[unique] IUnknown *pUnkForRelease;




The STGMEDIUM structure is a global memory handle used for operations involving data transfer. Here are the members.







Storage medium value used in marshaling and unmarshaling routines.



Bitmap handle*.



Metafile handle*.



Enhanced metafile handle*.



Global memory handle*.



Disk filename (double-byte)*.



IStream interface pointer*.



IStorage interface pointer*.



Used by clients to call Release() for formats with interface pointers.


Table 2.


* This member is part of a union, including handles, strings, and interface pointers used by the receiving process to access the transferred data.

As you can see, the STGMEDIUM structure specifies where data is stored. The tymed variable determines which union member is valid.


The IDataObject Interface Member Functions


This interface has nine member functions.





















IDataObject Methods



Renders the data described in a FORMATETC structure and transfers it through the STGMEDIUM structure.


Renders the data described in a FORMATETC structure and transfers it through the STGMEDIUM structure allocated by the caller.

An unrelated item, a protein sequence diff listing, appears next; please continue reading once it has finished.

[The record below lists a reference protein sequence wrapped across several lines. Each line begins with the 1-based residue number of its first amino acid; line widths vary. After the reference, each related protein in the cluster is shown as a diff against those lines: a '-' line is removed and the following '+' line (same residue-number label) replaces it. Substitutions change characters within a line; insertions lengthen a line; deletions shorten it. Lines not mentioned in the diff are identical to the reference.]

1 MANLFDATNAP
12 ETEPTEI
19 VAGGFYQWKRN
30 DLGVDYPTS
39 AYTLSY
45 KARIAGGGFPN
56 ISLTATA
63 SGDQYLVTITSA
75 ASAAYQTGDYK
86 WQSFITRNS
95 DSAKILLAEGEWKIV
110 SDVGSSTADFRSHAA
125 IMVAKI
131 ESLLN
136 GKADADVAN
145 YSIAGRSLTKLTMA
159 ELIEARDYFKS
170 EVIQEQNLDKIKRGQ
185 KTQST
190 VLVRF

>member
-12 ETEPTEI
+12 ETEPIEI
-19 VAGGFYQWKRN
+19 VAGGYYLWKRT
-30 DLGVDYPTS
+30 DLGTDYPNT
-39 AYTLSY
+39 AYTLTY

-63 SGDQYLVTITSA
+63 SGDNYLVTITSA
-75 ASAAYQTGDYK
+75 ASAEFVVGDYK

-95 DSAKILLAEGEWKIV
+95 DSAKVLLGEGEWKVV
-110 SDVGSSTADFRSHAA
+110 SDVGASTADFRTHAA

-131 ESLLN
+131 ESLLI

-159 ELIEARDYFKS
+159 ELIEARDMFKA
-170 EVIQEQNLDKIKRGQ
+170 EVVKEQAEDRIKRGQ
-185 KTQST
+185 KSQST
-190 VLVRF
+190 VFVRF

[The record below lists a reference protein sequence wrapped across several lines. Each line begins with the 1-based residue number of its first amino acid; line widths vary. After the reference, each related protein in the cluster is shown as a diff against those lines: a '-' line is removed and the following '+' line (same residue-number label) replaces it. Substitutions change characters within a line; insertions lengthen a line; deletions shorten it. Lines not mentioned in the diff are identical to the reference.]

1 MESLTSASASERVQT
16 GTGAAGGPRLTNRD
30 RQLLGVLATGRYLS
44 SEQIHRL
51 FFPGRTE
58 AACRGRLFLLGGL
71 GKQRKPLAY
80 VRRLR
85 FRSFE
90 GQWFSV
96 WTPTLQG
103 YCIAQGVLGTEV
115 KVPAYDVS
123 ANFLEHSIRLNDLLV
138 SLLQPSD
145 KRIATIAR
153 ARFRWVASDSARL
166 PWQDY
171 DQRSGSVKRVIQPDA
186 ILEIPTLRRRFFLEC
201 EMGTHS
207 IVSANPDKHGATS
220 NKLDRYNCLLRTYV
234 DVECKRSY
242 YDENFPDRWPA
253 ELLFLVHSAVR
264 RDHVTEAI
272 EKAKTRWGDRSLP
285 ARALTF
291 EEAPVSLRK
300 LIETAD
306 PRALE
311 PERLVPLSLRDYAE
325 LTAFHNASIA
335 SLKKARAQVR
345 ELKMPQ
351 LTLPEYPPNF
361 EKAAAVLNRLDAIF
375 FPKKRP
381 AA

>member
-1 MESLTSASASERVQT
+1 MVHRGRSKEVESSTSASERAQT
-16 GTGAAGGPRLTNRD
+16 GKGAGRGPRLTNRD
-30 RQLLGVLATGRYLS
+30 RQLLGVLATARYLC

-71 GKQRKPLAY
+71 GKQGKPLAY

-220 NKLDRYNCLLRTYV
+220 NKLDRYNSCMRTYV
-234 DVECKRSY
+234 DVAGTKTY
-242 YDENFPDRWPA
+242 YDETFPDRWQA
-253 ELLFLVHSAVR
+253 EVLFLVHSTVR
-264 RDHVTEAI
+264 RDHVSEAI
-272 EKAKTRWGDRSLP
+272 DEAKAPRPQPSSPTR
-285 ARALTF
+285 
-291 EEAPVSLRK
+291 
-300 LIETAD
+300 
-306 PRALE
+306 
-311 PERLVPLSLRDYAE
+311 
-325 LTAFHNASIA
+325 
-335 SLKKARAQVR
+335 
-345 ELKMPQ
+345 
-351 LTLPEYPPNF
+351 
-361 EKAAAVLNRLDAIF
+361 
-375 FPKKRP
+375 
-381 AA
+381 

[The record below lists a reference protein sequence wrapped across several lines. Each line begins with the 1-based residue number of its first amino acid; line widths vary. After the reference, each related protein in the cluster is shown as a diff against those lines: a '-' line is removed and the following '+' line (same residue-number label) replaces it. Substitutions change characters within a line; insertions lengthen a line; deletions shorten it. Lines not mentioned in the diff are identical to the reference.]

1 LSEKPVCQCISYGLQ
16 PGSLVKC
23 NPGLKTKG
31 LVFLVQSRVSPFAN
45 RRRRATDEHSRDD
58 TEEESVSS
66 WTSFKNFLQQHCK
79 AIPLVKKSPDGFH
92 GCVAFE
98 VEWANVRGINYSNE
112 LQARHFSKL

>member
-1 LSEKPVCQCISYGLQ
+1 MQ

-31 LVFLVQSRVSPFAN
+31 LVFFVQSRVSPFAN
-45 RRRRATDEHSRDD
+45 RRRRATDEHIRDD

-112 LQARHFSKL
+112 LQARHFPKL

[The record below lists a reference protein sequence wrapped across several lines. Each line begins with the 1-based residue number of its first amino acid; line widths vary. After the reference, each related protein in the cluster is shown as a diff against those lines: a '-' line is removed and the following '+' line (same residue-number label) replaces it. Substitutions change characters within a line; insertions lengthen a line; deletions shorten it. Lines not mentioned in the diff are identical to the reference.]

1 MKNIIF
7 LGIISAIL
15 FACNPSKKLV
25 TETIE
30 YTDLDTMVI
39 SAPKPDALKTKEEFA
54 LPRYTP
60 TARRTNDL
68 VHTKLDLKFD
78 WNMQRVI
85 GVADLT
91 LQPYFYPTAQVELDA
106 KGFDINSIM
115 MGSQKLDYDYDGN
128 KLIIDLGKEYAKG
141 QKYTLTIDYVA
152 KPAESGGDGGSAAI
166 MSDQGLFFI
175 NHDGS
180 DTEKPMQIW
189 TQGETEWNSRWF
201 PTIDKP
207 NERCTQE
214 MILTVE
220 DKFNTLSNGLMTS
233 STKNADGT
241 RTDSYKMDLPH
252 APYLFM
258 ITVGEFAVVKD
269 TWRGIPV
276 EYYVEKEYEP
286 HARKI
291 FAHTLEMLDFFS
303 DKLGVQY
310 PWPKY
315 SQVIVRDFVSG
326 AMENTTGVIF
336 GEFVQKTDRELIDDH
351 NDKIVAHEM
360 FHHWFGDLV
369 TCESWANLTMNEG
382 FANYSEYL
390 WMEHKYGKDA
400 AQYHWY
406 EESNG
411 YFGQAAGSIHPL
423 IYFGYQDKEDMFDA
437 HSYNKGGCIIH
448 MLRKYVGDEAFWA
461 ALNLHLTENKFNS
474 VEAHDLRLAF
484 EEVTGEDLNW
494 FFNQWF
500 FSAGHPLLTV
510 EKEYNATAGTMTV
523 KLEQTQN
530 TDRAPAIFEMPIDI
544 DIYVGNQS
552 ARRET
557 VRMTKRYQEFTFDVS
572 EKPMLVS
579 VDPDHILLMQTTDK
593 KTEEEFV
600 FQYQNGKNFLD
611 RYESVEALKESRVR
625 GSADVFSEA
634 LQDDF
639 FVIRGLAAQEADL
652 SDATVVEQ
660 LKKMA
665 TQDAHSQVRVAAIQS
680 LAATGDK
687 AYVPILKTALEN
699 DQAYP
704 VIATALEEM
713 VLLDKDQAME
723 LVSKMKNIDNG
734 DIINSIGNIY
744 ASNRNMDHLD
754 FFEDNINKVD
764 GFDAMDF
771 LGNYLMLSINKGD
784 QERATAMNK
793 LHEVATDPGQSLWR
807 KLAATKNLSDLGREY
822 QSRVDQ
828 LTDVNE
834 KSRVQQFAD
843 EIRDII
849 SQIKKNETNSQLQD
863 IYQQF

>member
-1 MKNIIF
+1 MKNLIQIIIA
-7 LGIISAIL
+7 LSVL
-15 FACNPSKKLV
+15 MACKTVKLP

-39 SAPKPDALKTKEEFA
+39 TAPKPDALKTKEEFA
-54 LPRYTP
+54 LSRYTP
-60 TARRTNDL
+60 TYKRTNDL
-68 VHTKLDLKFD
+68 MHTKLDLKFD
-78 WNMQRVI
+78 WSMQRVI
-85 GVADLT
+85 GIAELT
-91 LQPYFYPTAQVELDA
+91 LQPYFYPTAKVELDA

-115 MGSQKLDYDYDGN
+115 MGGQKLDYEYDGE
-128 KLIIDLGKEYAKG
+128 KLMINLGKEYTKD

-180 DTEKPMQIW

Determines whether the data object is capable of rendering the data described in the FORMATETC structure.


Provides a potentially different but logically equivalent FORMATETC structure.


Provides the source data object with data described by a FORMATETC structure and an STGMEDIUM structure.


Creates and returns a pointer to an object to enumerate the FORMATETC supported by the data object.


Creates a connection between a data object and an advise sink so the advise sink can receive notifications of changes in the data object.


Destroys a notification previously set up with the DAdvise() method.


Creates and returns a pointer to an object to enumerate the current advisory connections.


Table 3.


Following are the functions that are important for this Module.


HRESULT EnumFormatEtc(DWORD dwDirection, IEnumFORMATETC ppEnum);


If you have an IDataObject pointer for a data object, you can use EnumFormatEtc() to enumerate all the formats that it supports. This is an ugly API that the MFC library insulates you from. You'll learn how this happens when you examine the COleDataObject class.